A number of major dilemmas from readers have come through the comments (some anonymously that I haven't published at their request), and they're really toughies.
So I thought I'd throw them out there to all of you, in the hopes that through our collective wisdom we could help! I'll do them one every few days, because they're pretty deep.
Here's the first scenario (some details have been changed): Imagine you have adopted a little girl into your family and you love her to death. She even kind of looks like you.
But the reason that she was put up for adoption in the first place is that the mom was raped. So your beautiful daughter is actually the product of a sexual assault.
As her new mom for life, what should you do with this piece of information? Presumably she will eventually find out, since when she's older she can meet her biological mother. So how do you tell her? When do you tell her? And how do you deal with it?
Let me attempt to give my point of view, but please don't take it as gospel truth. I've been praying this one through lately, and here's what I've come up with:
We had a "what do I tell the child" situation in our extended family, too, that had to do with adoption. In that case, the question was, do you tell a child that he or she has siblings they don't know?
My policy was always tell them everything, because they're going to find out anyway. Instead, though, this child didn't find out about the siblings until later, because the information was not shared. And it was a big shock.
Now that's not the same thing as finding out that your father is a rapist. That can be truly devastating. So how would I deal with it?
I think I would stress, even before they could understand the words, that they were chosen. They were chosen by their adoptive parents, chosen by their biological mom, and chosen by God.
As they got older, I may gradually start teaching about how God often brings the most beautiful things in life out of a difficult situation. And keep that as a theme that you tell your kids constantly. When you see soil, you can say that it only comes because stuff rots. And yet it supports roses! When you hear of an earthquake, you can talk about those who were rescued, or about how the God's people moved in and brought beauty out of it. How beauty is often most noticed when it comes out of something difficult. Make this something you are constantly on the look out for.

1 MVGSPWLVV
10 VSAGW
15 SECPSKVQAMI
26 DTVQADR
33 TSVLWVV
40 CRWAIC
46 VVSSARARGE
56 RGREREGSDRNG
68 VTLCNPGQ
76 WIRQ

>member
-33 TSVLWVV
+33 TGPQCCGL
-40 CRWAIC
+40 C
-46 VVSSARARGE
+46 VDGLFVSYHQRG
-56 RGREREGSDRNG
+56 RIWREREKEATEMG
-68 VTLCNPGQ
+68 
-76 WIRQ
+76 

And you can start talking about these types of things even as young as 4 or 5. Ask them to notice beauty. Tell them that they are beauty to you! That God chose them and they are beautiful. Share your story, about how it was in the worst things in your life that God made you beautiful.
Then, slowly, as they are older, you prepare the ground. Tell them that their biological dad made a mistake. That sometimes people do that. But your mom didn't, and she chose life.
So let them grow up knowing that the dad did make a mistake, so you don't have to spill the beans all at once. But do it in the context of God having His hand on the child. And also you can talk about how sometimes people do bad things, but they themselves probably have very good things about them, too, that can be hidden. But they are there. And even if the dad did something wrong, the dad may have had parents himself who were loving. The whole branch of the family tree isn't necessarily rotten.
Eventually you tell the little girl the whole truth. But if the groundwork is laid, I think it will be okay.
Two stories come to mind. The first is about Gianna Jesson, who is only here with us because she survived an abortion. Her mother tried to kill her, the nurse saved her, and then she was adopted into an amazing Christian family. Just watch this:
The second is from Heather Gemmen, the book "Startling Beauty: From Rape to Restoration".
It's interesting, but I only remembered Heather's name before I looked up the book. So all the stuff I wrote up there about beauty I thought of before seeing her title. So that's obviously a theme that works!
Heather was raped, but she kept the baby and they have raised her. It's really a moving story, and a great read. She was pressured, even by Christians, to abort, and she just couldn't. Initially she was going to give the baby up, if I remember correctly, but she couldn't do that, too. But her rapist was black; she and her husband are white. So they had to tell the child the truth from the very beginning. It was obvious. And so that may be a good book to read for her perspective.
That is just my opinion. I've never believed in keeping secrets that are fundamental to someone's identity, and I think Jesus' love and grace are big enough to bring healing. Just listen to Gianna talk!
But I know there are alternate views out there. So what do you think? A faithful reader of my blog wants to know, and she checks in here everyday. So do share your thoughts in a constructive way. What should she tell her daughter? And how, and when?
About Me: I'm a Christian author of a bunch of books, and a frequent speaker to women's groups and marriage conferences. Best of all, I love homeschooling my daughters, Rebecca and Katie. And I love to knit. Preferably simultaneously.